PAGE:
So if the numbers don’t count, how do you invest?
After all, stocks and bonds depend on a company’s ability to generate cash to pay interest and dividends and grow its business. The financial statements are the report card, and accountants are supposed to tell you how reliable that report card is. If you can’t trust the statements, how do you put your money to work?
One way is to use index funds to invest in an entire economy. Most people are basically honest, even in a crooked system, and the law of large numbers says that if you invest in thousands of companies, the inevitable accounting errors will cancel each other out and the average price will be fair—except when we go collectively insane, like we did during the internet and housing bubbles and the subsequent bust.
Another way is to find solid companies that even a crook would find it hard to steal from: firms in competitive businesses that pay reasonably high and growing dividends. Managers can fudge a lot of numbers, but they can’t lie about the cash they give you. That kind of discipline makes it hard for accountants to get too creative. As a side-benefit, narrow margins are less attractive to the looter-set than cash-cows.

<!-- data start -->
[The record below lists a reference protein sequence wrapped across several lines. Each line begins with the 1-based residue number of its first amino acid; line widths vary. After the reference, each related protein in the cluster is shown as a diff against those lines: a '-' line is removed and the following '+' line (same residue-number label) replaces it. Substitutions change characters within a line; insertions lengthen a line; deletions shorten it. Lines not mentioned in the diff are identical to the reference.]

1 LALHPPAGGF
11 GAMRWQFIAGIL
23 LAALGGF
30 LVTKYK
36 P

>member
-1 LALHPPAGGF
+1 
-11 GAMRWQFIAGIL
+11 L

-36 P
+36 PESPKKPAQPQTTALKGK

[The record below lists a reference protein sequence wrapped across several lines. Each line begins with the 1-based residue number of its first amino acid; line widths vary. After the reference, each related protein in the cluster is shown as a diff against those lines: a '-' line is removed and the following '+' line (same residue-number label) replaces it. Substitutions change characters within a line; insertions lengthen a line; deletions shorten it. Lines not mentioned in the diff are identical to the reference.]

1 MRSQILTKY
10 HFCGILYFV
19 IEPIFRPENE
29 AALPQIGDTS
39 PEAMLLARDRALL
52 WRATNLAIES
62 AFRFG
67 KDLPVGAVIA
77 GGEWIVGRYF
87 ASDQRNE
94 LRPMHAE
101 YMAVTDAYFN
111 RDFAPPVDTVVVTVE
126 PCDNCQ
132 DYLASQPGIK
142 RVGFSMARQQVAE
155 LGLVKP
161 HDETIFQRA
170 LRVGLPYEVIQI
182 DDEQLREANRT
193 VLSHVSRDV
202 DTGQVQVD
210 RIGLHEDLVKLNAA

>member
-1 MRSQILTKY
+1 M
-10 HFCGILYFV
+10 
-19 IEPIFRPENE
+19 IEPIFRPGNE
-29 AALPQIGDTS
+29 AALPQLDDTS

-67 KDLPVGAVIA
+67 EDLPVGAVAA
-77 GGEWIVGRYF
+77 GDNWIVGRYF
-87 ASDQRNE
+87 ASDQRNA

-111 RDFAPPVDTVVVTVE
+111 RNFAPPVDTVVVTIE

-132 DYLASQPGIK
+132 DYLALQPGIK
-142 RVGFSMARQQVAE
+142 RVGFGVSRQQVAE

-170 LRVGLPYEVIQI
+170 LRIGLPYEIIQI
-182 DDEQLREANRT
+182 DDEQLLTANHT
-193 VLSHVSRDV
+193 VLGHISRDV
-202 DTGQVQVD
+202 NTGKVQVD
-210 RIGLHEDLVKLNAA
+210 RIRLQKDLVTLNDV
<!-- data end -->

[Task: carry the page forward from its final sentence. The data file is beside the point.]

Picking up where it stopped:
By investing in everything and also in specific, transparent enterprises, you have a reasonable chance of getting your money back. Even if the accounting doesn’t count.
Douglas R. Tengdin, CFA
Chief Investment Officer
Hit reply if you have any questions—I read them all!
Follow me on Twitter @GlobalMarketUpd